Pope Francis again insisted that an informal blessing of a gay or other unmarried couple is not a blessing of their union but a sign of the Catholic Church's closeness to them and its hope that they will grow in faith.

"The intent of 'pastoral and spontaneous blessings' is to concretely show the closeness of the Lord and the church to all those who, finding themselves in different situations, ask for help to carry on -- sometimes to begin -- a journey of faith," Pope Francis said Jan. 26 as he met members of the Dicastery for the Doctrine of the Faith.

The full membership of the dicastery was holding its annual plenary meeting at the Vatican.

While Pope Francis' remarks to the members focused on their discussions about the sacraments, human dignity and faith, particularly the centrality of evangelization, he also mentioned "Fiducia Supplicans" ("Supplicating Trust") on "the pastoral meaning of blessings," which was published by the dicastery and signed by Pope Francis Dec. 18.

The document said that while the church "remains firm" in teaching that marriage is only a life-long union between a man and a woman, in certain circumstances priests can give non-sacramental, non-liturgical blessings to "couples in irregular situations and same-sex couples without officially validating their status or changing in any way the Church's perennial teaching on marriage."

Reaction from bishops to the document ran the gamut from saying it did not go far enough to outrage and diocesan bans on implementing it.

Pope Francis told dicastery members that he wanted to make two points about the document. The first, he said, was that "these blessings, outside of any liturgical context and form, do not require moral perfection to be received."

Secondly, he said, "when a couple spontaneously approaches to ask for it, one does not bless the union, but simply the people who made the request together. Not the union, but the people, taking into account, of course, the context, the sensitivities, the places where people live and the most appropriate ways to do it."

In early January, Cardinal Víctor Manuel Fernández, prefect of the dicastery, issued a note clarifying that "prudence and attention to the ecclesial context and to the local culture could allow for different methods of application" of "Fiducia Supplicans."

In his speech to dicastery members, Pope Francis also mentioned a document on human dignity that the dicastery is working on.

In an interview with the Spanish news agency EFE Jan. 13, Cardinal Fernández said, "We are preparing a very important document on human dignity which includes not only social issues, but also a strong critique of moral issues such as sex change, surrogacy, gender ideologies, etc."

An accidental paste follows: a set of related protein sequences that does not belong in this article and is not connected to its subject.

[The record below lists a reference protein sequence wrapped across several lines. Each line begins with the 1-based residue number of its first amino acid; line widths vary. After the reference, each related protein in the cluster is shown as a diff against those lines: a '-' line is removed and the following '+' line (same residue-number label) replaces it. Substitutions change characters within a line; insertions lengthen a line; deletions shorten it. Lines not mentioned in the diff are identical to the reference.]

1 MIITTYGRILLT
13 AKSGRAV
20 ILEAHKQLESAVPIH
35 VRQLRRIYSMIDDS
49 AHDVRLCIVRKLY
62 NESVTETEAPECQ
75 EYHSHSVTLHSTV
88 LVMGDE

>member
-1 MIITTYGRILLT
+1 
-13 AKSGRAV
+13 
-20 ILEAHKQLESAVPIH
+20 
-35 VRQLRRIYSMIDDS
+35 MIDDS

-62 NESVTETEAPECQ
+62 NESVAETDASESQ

"As Christians, we must not tire of insisting on the primacy of the human person and the defense of his or her dignity beyond every circumstance," the pope said, adding that he hoped the new document "will help us, as a church, to always be close to all those who, without fanfare, in concrete daily life, fight and personally pay the price for defending the rights of those who do not count."

Pope Francis began his speech to the group by quoting the dicastery's main task as described by "Praedicate Evangelium," which says it is "to help the Roman Pontiff and the Bishops to proclaim the Gospel throughout the world by promoting and safeguarding the integrity of Catholic teaching on faith and morals."

As the church prepares to celebrate the Holy Year 2025 and as it strives to preach the Gospel to a changing world, he said, the dicastery must lead the way in helping the church "reflect again and with greater passion on several themes: the proclamation and communication of the faith in the contemporary world, especially to the younger generations; the missionary conversion of ecclesial structures and pastoral workers; the new urban cultures with their many challenges but also unprecedented questions about meaning; finally, and especially, the centrality of the kerygma in the life and mission of the church."

In his 2013 exhortation "Evangelii Gaudium," Pope Francis summarized the "kerygma" as the message: "Jesus Christ loves you; he gave his life to save you; and now he is living at your side every day to enlighten, strengthen and free you."

"For us, that which is most essential, most beautiful, most attractive and, at the same time, most necessary, is faith in Christ Jesus," the pope told dicastery members. "All of us together, God willing, will solemnly renew it in the course of the jubilee year and each one of us is called to proclaim it to every man and woman on earth."